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Just looking at this boulder-strewn landscape can tell a geologist what kind of rock the boulders are made of, and how they got there. Can you tell the same thing?

Answer:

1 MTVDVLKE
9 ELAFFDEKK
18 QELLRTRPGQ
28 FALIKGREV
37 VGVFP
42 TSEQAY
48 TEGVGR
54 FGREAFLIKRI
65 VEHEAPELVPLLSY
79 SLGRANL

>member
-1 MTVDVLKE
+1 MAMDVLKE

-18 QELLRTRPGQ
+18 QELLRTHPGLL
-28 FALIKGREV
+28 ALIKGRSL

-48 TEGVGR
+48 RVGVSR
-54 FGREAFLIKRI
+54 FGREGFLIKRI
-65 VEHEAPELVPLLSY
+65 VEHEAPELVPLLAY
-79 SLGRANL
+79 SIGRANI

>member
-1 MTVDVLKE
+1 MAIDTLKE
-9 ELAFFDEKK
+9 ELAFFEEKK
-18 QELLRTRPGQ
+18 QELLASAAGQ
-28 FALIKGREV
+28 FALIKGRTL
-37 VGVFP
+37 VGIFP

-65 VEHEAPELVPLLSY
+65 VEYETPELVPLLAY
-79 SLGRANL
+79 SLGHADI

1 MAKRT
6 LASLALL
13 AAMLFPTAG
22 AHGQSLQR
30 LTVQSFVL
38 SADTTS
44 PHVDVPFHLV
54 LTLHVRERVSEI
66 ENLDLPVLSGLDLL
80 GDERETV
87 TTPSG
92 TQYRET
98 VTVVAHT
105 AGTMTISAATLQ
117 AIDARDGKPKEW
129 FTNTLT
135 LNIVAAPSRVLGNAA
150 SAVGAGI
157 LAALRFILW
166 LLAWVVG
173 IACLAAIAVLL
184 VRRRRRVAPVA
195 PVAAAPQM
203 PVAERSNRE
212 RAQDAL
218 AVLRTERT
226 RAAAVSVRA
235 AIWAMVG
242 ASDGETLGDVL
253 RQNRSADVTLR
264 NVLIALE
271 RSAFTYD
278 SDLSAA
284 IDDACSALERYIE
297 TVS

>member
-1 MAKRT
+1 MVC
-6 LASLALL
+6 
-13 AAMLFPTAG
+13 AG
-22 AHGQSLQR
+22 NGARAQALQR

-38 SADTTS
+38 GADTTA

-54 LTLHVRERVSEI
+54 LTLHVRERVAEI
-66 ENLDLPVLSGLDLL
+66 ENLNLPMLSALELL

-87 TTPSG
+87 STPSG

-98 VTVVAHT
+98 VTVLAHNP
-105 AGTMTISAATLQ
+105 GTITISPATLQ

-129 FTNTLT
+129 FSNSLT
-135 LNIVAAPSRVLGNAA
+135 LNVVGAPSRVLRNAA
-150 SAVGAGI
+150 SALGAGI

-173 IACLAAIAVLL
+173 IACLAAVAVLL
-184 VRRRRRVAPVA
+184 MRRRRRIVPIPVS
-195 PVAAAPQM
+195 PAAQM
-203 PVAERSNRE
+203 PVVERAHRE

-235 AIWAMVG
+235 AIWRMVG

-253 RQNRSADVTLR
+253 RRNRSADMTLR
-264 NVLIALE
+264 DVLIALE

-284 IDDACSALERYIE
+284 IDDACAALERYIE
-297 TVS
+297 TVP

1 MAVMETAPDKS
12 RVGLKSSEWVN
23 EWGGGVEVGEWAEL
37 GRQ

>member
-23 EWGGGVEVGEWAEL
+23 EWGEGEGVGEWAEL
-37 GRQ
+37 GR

The rock is granite. Granite forms as large bodies of magma (molten rock) that cools while it is still underground. These blobs of granite are often more than 50 miles across. Since the granite cools underground, it forms under pressure. When it is uncovered, it expands slightly, causing the rock to crack into chunks. The points and edges weather faster, forming round boulders of granite that litter the countryside. Sometimes these can be quite spectacular, such as Elephant Rocks State Park in Missouri. I visited Elephant Rocks as a child, and still have vivid memories of exploring the huge, rounded boulders of granite.
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